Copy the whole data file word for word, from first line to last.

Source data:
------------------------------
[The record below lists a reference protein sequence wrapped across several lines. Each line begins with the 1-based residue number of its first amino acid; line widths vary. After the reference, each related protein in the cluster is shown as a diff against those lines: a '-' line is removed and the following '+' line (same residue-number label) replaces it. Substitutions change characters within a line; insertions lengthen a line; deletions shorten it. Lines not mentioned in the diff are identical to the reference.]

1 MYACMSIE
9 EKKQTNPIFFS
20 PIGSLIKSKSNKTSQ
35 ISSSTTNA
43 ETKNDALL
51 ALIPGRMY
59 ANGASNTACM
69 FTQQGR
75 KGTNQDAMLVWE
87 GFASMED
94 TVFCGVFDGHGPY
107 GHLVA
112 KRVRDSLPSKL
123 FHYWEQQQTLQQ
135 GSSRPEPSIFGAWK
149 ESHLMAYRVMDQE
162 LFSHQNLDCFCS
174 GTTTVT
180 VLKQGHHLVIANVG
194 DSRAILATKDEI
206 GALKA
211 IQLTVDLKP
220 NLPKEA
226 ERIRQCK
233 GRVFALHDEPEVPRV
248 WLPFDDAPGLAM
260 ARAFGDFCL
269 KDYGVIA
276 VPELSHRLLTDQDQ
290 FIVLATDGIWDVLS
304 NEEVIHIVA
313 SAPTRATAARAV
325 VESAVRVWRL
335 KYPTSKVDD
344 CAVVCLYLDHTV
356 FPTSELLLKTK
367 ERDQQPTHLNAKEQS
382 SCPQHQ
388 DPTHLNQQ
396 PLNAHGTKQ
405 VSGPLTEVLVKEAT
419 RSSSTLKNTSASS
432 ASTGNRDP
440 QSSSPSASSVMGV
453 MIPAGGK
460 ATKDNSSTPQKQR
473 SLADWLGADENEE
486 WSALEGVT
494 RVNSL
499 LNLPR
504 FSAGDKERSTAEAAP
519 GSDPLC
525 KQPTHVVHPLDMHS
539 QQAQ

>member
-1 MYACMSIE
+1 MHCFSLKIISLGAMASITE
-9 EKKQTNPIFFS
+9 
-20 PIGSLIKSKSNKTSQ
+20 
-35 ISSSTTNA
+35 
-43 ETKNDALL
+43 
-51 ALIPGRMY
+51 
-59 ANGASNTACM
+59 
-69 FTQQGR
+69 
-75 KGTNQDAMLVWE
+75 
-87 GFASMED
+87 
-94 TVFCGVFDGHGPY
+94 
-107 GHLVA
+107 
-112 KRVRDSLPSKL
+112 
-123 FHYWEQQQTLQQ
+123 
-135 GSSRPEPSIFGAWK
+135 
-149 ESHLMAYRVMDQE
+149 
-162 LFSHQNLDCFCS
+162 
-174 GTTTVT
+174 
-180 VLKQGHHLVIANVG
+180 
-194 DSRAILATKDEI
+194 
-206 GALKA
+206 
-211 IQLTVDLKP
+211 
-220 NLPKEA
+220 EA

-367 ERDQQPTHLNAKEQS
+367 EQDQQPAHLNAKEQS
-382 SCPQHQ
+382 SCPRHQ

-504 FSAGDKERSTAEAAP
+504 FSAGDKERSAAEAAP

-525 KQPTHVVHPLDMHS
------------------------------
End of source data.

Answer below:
[The record below lists a reference protein sequence wrapped across several lines. Each line begins with the 1-based residue number of its first amino acid; line widths vary. After the reference, each related protein in the cluster is shown as a diff against those lines: a '-' line is removed and the following '+' line (same residue-number label) replaces it. Substitutions change characters within a line; insertions lengthen a line; deletions shorten it. Lines not mentioned in the diff are identical to the reference.]

1 MYACMSIE
9 EKKQTNPIFFS
20 PIGSLIKSKSNKTSQ
35 ISSSTTNA
43 ETKNDALL
51 ALIPGRMY
59 ANGASNTACM
69 FTQQGR
75 KGTNQDAMLVWE
87 GFASMED
94 TVFCGVFDGHGPY
107 GHLVA
112 KRVRDSLPSKL
123 FHYWEQQQTLQQ
135 GSSRPEPSIFGAWK
149 ESHLMAYRVMDQE
162 LFSHQNLDCFCS
174 GTTTVT
180 VLKQGHHLVIANVG
194 DSRAILATKDEI
206 GALKA
211 IQLTVDLKP
220 NLPKEA
226 ERIRQCK
233 GRVFALHDEPEVPRV
248 WLPFDDAPGLAM
260 ARAFGDFCL
269 KDYGVIA
276 VPELSHRLLTDQDQ
290 FIVLATDGIWDVLS
304 NEEVIHIVA
313 SAPTRATAARAV
325 VESAVRVWRL
335 KYPTSKVDD
344 CAVVCLYLDHTV
356 FPTSELLLKTK
367 ERDQQPTHLNAKEQS
382 SCPQHQ
388 DPTHLNQQ
396 PLNAHGTKQ
405 VSGPLTEVLVKEAT
419 RSSSTLKNTSASS
432 ASTGNRDP
440 QSSSPSASSVMGV
453 MIPAGGK
460 ATKDNSSTPQKQR
473 SLADWLGADENEE
486 WSALEGVT
494 RVNSL
499 LNLPR
504 FSAGDKERSTAEAAP
519 GSDPLC
525 KQPTHVVHPLDMHS
539 QQAQ

>member
-1 MYACMSIE
+1 MHCFSLKIISLGAMASITE
-9 EKKQTNPIFFS
+9 
-20 PIGSLIKSKSNKTSQ
+20 
-35 ISSSTTNA
+35 
-43 ETKNDALL
+43 
-51 ALIPGRMY
+51 
-59 ANGASNTACM
+59 
-69 FTQQGR
+69 
-75 KGTNQDAMLVWE
+75 
-87 GFASMED
+87 
-94 TVFCGVFDGHGPY
+94 
-107 GHLVA
+107 
-112 KRVRDSLPSKL
+112 
-123 FHYWEQQQTLQQ
+123 
-135 GSSRPEPSIFGAWK
+135 
-149 ESHLMAYRVMDQE
+149 
-162 LFSHQNLDCFCS
+162 
-174 GTTTVT
+174 
-180 VLKQGHHLVIANVG
+180 
-194 DSRAILATKDEI
+194 
-206 GALKA
+206 
-211 IQLTVDLKP
+211 
-220 NLPKEA
+220 EA

-367 ERDQQPTHLNAKEQS
+367 EQDQQPAHLNAKEQS
-382 SCPQHQ
+382 SCPRHQ

-504 FSAGDKERSTAEAAP
+504 FSAGDKERSAAEAAP

-525 KQPTHVVHPLDMHS